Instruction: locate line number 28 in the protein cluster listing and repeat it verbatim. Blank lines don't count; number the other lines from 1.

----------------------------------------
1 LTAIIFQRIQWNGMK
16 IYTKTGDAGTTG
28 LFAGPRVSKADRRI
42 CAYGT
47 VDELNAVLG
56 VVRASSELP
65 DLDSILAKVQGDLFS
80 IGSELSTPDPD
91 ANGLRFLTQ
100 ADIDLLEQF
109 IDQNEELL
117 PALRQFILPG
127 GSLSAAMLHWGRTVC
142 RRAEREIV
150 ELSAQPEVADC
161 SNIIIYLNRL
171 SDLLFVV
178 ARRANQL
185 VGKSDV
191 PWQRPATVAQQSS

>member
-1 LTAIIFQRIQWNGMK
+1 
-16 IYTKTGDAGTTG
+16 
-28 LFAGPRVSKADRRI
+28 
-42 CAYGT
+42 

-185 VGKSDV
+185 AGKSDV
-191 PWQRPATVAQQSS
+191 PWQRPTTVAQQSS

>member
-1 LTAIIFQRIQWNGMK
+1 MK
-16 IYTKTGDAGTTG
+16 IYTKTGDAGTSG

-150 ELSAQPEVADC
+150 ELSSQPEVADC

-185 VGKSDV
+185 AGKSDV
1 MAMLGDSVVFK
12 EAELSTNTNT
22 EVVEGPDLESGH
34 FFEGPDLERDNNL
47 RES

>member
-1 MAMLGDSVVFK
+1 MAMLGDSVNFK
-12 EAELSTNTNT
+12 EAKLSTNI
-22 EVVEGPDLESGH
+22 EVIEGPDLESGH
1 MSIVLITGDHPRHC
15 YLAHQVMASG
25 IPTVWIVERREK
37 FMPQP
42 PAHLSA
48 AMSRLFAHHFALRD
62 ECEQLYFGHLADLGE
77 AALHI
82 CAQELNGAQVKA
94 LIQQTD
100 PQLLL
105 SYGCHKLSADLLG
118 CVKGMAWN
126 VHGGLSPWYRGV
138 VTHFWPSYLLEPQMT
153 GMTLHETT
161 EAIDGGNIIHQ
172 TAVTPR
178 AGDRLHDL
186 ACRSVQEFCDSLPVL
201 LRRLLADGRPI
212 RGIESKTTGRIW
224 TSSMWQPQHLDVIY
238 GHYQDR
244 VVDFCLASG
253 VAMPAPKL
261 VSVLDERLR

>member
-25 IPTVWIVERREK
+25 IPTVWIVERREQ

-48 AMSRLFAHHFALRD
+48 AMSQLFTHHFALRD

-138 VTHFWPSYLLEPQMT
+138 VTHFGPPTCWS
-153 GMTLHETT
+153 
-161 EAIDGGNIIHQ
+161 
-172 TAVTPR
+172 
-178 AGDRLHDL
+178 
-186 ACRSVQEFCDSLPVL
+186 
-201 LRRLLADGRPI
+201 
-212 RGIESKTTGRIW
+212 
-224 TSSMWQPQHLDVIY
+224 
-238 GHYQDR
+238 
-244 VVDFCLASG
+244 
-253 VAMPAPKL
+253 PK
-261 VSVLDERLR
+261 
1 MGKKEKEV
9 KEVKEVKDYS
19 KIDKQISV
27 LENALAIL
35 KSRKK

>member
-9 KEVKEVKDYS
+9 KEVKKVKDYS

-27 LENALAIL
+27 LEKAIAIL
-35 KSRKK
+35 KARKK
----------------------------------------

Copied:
-42 CAYGT